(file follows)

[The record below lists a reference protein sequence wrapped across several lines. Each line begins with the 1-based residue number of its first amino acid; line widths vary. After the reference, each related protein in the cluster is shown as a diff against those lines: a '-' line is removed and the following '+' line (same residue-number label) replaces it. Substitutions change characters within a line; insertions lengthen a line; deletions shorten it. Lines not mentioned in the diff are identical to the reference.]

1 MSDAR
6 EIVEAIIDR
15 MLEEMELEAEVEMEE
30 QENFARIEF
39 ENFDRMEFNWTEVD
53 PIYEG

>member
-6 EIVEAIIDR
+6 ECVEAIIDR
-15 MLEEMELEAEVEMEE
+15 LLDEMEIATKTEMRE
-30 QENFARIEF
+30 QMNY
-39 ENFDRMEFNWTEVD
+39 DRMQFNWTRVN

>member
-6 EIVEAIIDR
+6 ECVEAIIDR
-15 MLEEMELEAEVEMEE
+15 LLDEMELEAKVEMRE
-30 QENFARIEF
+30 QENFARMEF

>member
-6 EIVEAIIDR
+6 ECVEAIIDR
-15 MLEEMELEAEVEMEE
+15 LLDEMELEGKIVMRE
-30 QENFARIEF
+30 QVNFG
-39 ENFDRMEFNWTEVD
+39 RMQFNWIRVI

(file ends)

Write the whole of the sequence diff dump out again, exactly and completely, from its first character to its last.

[The record below lists a reference protein sequence wrapped across several lines. Each line begins with the 1-based residue number of its first amino acid; line widths vary. After the reference, each related protein in the cluster is shown as a diff against those lines: a '-' line is removed and the following '+' line (same residue-number label) replaces it. Substitutions change characters within a line; insertions lengthen a line; deletions shorten it. Lines not mentioned in the diff are identical to the reference.]

1 MSDAR
6 EIVEAIIDR
15 MLEEMELEAEVEMEE
30 QENFARIEF
39 ENFDRMEFNWTEVD
53 PIYEG

>member
-6 EIVEAIIDR
+6 ECVEAIIDR
-15 MLEEMELEAEVEMEE
+15 LLDEMEIATKTEMRE
-30 QENFARIEF
+30 QMNY
-39 ENFDRMEFNWTEVD
+39 DRMQFNWTRVN

>member
-6 EIVEAIIDR
+6 ECVEAIIDR
-15 MLEEMELEAEVEMEE
+15 LLDEMELEAKVEMRE
-30 QENFARIEF
+30 QENFARMEF

>member
-6 EIVEAIIDR
+6 ECVEAIIDR
-15 MLEEMELEAEVEMEE
+15 LLDEMELEGKIVMRE
-30 QENFARIEF
+30 QVNFG
-39 ENFDRMEFNWTEVD
+39 RMQFNWIRVI